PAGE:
I wouldn't have raised preflop out of the big blind. Seven (holy crap! I had forgotten how fun it is at these limits!) players have limped, and while your hand may be slightly ahead at this point, you're not "enough" ahead to make raising a good move, because the few times that you're actually behind will cost you a lot more than few pennies that you gain per time that you're ahead. Preflop, in other words, looks good.
Flop: I want you to bet here. Your hand is probably the best, and you scored your top pair. While you before we're mostly even money, you're now likely a huge favorite. If they all fold, then you pick up the pot and you probably couldn't have won a lot more anyway. But what you really want is someone calling with a hand like A-6 or 9-7. Bet, and profit!
Turn: Checking the ace on the flop, I didn't like, but I do like betting the turn now. You're more likely to have a jack than an ace, in the eyes of your opponents. Either way, at the time of betting, you've got to like your chances of still being ahead. So "registm1" decides to raise the turn? It's an odd position for him/her to be slowplaying the flop out of, but now that he shows strength, your hand is probably not the best anymore. But!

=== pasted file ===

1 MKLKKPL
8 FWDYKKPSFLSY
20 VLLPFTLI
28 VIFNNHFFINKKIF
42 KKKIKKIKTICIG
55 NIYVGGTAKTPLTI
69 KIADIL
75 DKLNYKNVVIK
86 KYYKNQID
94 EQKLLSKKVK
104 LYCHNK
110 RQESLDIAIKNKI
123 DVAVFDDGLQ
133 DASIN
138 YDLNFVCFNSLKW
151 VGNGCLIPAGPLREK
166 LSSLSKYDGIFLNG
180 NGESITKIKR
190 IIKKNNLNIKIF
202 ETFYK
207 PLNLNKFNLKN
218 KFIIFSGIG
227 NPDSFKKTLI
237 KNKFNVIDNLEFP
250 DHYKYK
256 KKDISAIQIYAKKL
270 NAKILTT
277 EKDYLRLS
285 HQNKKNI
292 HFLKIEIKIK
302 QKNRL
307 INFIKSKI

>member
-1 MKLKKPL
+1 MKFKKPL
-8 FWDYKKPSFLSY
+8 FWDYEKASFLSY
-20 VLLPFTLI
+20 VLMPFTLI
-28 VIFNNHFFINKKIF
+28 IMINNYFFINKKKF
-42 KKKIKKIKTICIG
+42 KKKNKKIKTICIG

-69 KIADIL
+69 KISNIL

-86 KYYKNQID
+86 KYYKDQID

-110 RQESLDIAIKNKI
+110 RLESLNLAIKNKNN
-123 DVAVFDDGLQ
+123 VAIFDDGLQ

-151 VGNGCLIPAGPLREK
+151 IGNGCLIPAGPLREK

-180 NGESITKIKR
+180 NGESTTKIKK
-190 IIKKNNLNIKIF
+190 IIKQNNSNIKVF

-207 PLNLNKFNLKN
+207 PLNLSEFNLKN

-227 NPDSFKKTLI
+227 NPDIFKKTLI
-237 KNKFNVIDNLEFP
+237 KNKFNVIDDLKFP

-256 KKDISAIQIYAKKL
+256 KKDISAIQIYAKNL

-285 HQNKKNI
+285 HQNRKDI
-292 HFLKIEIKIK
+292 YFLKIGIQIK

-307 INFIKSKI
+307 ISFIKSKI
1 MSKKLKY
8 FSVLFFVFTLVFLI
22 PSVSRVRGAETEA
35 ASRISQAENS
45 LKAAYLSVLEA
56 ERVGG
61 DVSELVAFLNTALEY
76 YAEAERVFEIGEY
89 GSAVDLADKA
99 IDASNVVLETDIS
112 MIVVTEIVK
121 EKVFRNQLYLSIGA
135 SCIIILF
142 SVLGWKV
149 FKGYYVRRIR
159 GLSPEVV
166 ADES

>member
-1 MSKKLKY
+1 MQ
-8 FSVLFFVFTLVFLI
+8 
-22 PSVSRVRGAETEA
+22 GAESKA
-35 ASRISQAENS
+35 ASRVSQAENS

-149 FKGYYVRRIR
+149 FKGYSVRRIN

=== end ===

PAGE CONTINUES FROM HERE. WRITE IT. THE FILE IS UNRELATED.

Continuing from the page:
... You're getting 9:1 on your money to call one more. If you're behind to two pair, you still have between 3 and 5 outs to improve to win. Factor in the possibility that he's just doing this with a hand like KJ (not that far-fetched) and you're in good shape. Call the turn.
River: Well, if it's taken you this far, go with it. Raising to prevent overcalls isn't really going to help here, because no hand that you'd wish would fold every would, not even for two bets. The padding that you get from people calling with JT and similar will make up for the (many) times that you're behind however.
In essence: By the time someone else tells
you on the turn that your hand is no longer best, it's too late for you to fold, because of the odds
you're getting on improving and/or being ahead still.